Attack the Week (ATW)
August 28, 2023
We are closing in on another month. Jackson Hole, as expected, was a doozy. Powell’s speech on Friday didn’t give any new clues and certainly dismissed any speculation about a change in the inflation target or a discussion about higher R*. As mentioned in last week’s ATW, he did precisely leave all options on the table, which is the most prudent way forward.
Residual Fedspeak from Harker, Goolsbee and Mester had little impact on markets. BoE’s Deputy Governor Broadbent’s planned speech over the weekend didn’t hint at near-term policy choices for BoE but concluded the backdrop means the policy will likely remain constrictive for “quite some time”. BoJ Governor Ueda echoed his recent comments on the need for continued easing, and the BoJ view CPI is expected to decline toward year-end. ECB’s Kazaks, one of the most hawkish members, appeared in an interview, reiterating his Friday comments that another hike would be the safe route. Little consequence for markets.
Over the weekend, BoE’s Deputy Governor Broadbent provided a big-picture view on factors contributing to UK inflation during his scheduled comments. While not much on immediate policy outlook, he concluded the “second round” of inflation - such as domestic wage growth - may take longer to retreat and, therefore, “policy will probably have to remain in restrictive territory for quite some time yet.” They are all copying the higher-for-longer mantra.
BoJ Governor Ueda said during the panel discussion that BoJ still sees underlying inflation "a bit below our target of 2%," and this is why they are sticking with the current monetary easing framework (Reuters). He reiterated the view inflation "is expected to decline toward the end of the year”.
ECB’s Kazaks told Reuters in an interview on Saturday that another modest rate increase would be “playing it safer, rather than delaying it and then risking having to do much more later in the year or early next year." Largely repeating comments from an interview with Bloomberg on Friday.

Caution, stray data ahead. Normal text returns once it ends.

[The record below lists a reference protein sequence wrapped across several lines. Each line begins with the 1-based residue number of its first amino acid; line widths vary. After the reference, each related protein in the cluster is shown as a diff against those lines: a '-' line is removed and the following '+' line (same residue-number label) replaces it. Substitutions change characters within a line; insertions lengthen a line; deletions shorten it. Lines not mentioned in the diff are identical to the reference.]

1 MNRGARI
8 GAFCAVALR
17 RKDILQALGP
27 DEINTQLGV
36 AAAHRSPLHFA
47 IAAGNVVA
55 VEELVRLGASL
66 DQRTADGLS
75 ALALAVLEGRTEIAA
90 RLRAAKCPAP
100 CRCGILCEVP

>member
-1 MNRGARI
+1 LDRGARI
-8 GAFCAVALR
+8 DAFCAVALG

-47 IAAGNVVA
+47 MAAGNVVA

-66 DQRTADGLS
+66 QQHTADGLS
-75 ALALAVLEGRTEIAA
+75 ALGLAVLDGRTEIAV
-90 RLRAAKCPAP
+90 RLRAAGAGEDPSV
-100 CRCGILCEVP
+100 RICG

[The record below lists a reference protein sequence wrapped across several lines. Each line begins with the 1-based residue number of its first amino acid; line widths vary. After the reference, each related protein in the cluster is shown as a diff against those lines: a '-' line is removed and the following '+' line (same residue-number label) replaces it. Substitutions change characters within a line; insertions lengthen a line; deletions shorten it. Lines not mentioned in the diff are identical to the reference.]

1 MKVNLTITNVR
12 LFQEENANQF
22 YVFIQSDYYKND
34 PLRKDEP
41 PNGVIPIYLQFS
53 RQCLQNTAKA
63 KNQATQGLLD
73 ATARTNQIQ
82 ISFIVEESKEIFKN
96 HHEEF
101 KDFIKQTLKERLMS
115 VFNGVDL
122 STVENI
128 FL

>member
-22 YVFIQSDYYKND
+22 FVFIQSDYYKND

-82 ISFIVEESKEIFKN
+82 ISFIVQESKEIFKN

ECB President Lagarde's speech avoided any signalling on the September meeting, repeating that the ECB is data-dependent and will decide meeting by meeting. She reiterated the ECB will set rates at “sufficiently restrictive levels for as long as necessary to achieve a timely return of inflation to our 2% medium-term target.”
ECB’s Nagel, a known hawk, spoke to Bloomberg TV at Jackson Hole, stating it is “much too early to think about a pause,” given inflation is still around 5%, well above the 2% target.
ECB’s Holzmann, another one of the most hawkish members, told local Austria press there’s still no all-clear on inflation and “a little more” tightening should be added, but data will decide, noting headline CPI is down, but core is “still very high”.
Another hawkish-leaning ECB's Vujcic suggested a September rate hike is still their base case. He noted recent weak PMIs showed the Economy will slow but added it needs to show in softer core inflation data while nodding to the next release (this week).
Elsewhere, Fed’s Harker told Bloomberg TV in an interview he wants to “keep rates where they are right now and then we’ll decide later what we do.” He caveats that if CPI were to reverse course, particularly core service inflation, then they may have to do more.
Fed’s Mester told Bloomberg TV in an interview that inflation is ‘still too high’ and under-tightening would be worse than over-tightening; she continues to see a soft landing as her base case.
Fed’s Goolsbee told Bloomberg TV in an interview that wage growth reflects price growth six months ago, which is now a lagging indicator, so we need to look at new price inflation data, especially goods and housing. We need to continue getting good news on inflation for the Fed to feel like they are on the golden path (CPI falling without a big recession).
Where does this leave us with regard to Treasuries (US 10-year yields in the below chart)?
Since May, we had about a 100 bps move higher in yields. When looking at sell-off periods over the past 20 years, the current sell-off just ranks below average. We certainly have room to move a bit higher depending on which historical period you see the strongest resemblance with.
Let’s look at the week ahead and some more interesting developments.